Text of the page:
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Barack Obama High School Coming to Near North Side

By Quinn Ford | April 24, 2014 1:48pm | Updated on April 24, 2014 2:03pm
 A new selective-enrollment high school named after President Barack Obama will open in 2017, CPS officials said.
A new selective-enrollment high school named after President Barack Obama will open in 2017, CPS officials said.
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CHICAGO — A new selective-enrollment high school named after President Barack Obama is coming to the Near North Side, CPS officials announced Thursday.

Barack Obama College Preparatory High School, which will enroll 1,200 students, is planned to open for the 2017-18 school year near the former site of the Cabrini-Green public housing complex, CPS officials said.

The school's construction will be funded by $60 million in Tax Increment Financing funds and will be built on Chicago Park District property located at North Clybourn Avenue and North Larrabee Street. The site is near Skinner North Classical School, 640 West Scott St.

In an announcement Thursday, Mayor Rahm Emanuel said the new high school would provide another high-quality option for the city's public school students.

"Year after year, too many of our students who have put in years of hard work are turned away because as a city we haven't had the capacity to meet their capability, and this important investment will help us fix that," Emanuel said in a news release.

The school, which will be the 11th selective-enrollment high school in the CPS system, will have an inaugural class of 300 students, CPS said. Students will be added each year. About 70 percent of the school's seats will be allotted via CPS's selective-enrollment admissions process. Student in the school's neighborhood will be given preference to fill the remaining seats.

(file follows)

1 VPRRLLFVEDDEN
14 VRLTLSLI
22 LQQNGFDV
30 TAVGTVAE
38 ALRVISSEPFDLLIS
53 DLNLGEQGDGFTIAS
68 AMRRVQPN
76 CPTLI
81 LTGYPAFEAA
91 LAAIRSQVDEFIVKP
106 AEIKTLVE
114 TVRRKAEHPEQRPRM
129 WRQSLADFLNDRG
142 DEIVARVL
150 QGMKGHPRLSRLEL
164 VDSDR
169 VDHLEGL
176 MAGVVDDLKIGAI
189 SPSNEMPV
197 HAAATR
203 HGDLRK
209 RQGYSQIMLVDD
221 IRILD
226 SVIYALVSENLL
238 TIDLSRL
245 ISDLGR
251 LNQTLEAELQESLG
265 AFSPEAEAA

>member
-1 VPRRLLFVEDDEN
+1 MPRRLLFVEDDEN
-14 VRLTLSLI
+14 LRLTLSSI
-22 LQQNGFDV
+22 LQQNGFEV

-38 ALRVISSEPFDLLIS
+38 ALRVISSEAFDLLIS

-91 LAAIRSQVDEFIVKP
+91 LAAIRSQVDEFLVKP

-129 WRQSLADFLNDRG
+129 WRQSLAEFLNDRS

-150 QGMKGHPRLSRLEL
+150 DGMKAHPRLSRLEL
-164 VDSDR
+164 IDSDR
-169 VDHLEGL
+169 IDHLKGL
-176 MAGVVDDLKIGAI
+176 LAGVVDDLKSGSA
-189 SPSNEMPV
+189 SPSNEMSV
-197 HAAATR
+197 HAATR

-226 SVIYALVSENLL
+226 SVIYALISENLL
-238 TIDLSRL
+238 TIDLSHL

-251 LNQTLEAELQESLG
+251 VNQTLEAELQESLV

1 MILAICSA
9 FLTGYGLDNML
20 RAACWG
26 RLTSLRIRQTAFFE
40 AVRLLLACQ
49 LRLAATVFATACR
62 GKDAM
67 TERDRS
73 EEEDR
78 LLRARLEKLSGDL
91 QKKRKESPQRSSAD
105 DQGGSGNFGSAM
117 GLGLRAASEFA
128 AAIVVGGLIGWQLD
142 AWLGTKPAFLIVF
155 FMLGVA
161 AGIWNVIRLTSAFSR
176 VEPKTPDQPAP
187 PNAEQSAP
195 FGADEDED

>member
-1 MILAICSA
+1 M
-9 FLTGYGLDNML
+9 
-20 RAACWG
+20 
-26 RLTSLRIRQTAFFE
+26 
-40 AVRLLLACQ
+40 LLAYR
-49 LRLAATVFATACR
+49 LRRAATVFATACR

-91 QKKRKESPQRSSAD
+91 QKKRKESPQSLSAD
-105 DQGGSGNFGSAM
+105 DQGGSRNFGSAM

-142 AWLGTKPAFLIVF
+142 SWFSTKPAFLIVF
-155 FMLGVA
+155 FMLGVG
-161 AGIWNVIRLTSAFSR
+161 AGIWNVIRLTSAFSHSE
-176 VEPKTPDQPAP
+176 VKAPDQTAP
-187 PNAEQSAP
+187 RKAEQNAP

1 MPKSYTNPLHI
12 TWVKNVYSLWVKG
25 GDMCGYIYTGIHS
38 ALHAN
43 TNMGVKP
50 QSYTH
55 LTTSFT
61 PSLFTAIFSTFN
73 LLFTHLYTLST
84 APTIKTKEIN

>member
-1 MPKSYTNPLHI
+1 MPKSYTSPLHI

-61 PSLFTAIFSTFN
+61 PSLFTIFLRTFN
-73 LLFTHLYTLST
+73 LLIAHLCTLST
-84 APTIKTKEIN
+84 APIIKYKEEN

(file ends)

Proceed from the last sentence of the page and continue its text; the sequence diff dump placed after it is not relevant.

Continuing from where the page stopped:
Thursday's announcement comes after CPS announced plans to last year to expand nearby Walter Payton College Prep — located in the Old Town neighborhood — by adding 300 to 400 seats in the coming years. A controversial expansion of Jones College Prep in the South Loop last year will nearly double that school's capacity to 1,700 students.

CPS CEO Barbara Byrd-Bennett said the expansion of selective-enrollment seats was needed given the increased demand. About 16,440 students applied for roughly 3,200 seats in the district. This year, more than 2,400 students who qualified for admission to a selective-enrollment school were turned away, CPS officials said.

"All of Chicago's children deserve a rigorous academic environment that is well suited to their individual needs and designed to prepare them for college and beyond," Byrd-Bennett said. "When a student has worked hard to make the grade and excel, we need to do our part to provide them with opportunities that will ensure they can live up to and achieve their full potential."

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